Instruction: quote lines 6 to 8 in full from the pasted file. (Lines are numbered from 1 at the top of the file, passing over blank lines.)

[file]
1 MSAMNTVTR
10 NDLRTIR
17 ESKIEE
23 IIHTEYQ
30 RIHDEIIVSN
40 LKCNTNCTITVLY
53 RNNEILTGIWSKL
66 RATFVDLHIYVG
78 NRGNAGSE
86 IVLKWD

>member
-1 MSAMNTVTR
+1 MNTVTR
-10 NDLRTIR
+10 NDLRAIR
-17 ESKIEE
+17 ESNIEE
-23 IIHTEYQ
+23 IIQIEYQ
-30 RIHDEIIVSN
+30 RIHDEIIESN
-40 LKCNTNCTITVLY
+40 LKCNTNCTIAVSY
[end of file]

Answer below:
40 LKCNTNCTITVLY
53 RNNEILTGIWSKL
66 RATFVDLHIYVG